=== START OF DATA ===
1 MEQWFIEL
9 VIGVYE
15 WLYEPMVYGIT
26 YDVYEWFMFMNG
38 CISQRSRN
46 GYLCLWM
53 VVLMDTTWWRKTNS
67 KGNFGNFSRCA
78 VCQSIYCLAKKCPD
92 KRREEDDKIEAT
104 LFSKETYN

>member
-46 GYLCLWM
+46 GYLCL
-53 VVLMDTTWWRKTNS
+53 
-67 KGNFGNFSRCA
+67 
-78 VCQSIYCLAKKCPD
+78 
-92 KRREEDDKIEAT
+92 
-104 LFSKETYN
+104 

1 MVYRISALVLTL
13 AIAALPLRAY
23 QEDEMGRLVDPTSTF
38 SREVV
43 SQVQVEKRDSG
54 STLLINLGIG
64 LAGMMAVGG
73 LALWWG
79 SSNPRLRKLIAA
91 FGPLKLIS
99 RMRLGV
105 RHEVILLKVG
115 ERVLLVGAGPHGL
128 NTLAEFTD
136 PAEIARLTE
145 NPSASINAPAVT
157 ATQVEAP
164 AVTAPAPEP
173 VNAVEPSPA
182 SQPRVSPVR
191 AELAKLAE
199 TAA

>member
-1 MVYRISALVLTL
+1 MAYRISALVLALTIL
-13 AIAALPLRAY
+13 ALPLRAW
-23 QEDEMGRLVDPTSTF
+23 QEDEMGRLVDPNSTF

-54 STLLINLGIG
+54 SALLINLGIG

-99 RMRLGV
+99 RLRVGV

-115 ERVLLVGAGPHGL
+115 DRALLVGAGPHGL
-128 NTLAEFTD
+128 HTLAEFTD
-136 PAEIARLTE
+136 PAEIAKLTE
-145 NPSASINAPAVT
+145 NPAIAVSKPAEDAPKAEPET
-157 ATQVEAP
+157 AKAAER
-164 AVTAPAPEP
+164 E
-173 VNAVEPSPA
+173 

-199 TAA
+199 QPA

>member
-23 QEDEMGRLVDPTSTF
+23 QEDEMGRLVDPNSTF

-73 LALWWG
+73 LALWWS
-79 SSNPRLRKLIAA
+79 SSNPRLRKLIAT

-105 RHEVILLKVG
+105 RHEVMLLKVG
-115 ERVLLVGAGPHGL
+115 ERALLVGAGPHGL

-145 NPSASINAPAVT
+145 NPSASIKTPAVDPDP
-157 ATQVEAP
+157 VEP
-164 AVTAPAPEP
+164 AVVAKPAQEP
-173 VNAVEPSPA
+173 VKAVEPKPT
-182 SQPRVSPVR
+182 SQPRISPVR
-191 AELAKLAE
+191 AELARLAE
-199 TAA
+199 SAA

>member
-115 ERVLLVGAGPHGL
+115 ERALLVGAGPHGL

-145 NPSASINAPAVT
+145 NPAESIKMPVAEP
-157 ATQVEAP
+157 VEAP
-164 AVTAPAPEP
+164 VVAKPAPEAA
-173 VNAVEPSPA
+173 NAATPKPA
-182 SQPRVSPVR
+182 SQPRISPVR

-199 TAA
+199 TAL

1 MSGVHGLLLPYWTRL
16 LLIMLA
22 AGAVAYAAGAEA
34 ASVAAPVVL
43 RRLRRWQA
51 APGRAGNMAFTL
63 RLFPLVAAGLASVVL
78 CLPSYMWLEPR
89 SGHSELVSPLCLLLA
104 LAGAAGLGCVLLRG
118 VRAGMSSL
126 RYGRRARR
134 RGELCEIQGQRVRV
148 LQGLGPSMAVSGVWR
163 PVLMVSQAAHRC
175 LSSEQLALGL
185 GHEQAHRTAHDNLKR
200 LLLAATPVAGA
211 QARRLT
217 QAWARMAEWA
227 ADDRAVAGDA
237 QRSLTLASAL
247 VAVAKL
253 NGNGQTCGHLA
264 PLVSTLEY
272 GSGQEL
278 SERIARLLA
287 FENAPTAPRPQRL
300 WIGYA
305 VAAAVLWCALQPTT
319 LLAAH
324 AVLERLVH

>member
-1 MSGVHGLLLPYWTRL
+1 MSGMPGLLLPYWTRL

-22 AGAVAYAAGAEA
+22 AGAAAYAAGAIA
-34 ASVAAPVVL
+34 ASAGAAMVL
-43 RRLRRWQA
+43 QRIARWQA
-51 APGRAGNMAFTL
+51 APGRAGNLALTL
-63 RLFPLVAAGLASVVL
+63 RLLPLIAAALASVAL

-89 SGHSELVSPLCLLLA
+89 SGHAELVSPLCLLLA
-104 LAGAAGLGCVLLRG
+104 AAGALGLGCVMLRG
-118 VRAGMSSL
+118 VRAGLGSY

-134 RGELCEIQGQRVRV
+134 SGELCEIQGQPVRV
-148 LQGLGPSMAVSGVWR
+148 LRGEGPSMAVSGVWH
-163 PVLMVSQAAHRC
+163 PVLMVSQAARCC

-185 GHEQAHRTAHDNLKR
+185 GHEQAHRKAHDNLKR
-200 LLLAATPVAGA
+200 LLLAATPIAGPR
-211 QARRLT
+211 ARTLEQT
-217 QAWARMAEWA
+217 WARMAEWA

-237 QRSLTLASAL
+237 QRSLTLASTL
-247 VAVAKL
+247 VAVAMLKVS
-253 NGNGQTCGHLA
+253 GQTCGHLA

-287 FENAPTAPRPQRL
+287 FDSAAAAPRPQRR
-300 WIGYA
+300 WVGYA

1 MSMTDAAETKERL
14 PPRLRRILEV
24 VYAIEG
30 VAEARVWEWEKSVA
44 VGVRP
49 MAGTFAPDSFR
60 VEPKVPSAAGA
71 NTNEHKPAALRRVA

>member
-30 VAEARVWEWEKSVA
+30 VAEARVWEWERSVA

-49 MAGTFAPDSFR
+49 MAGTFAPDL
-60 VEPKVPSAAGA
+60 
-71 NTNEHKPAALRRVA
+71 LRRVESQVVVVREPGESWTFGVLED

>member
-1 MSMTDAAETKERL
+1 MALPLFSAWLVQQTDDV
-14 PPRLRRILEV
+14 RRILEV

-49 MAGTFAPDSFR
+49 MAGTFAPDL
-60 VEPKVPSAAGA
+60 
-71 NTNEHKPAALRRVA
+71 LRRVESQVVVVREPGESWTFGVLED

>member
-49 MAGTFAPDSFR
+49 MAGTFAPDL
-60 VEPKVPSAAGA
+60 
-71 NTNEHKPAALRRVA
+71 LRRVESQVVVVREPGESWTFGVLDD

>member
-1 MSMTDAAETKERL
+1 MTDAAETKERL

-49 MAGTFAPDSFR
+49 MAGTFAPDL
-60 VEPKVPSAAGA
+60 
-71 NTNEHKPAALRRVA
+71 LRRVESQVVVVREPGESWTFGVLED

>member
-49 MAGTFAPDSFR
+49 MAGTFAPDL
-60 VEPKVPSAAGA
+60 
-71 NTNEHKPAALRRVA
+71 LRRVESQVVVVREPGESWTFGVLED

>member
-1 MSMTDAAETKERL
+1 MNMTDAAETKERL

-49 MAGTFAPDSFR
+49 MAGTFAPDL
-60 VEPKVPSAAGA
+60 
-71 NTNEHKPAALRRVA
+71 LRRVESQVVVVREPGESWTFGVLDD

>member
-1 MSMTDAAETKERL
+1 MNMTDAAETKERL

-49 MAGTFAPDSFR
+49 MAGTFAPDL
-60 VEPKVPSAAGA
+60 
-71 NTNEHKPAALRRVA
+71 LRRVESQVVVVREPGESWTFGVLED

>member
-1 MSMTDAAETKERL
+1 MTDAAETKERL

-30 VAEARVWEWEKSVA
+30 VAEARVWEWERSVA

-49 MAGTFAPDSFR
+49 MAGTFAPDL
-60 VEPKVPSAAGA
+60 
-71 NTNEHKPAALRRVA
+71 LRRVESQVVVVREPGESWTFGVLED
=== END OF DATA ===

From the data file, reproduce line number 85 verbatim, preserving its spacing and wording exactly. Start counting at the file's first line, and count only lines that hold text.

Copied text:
-145 NPSASINAPAVT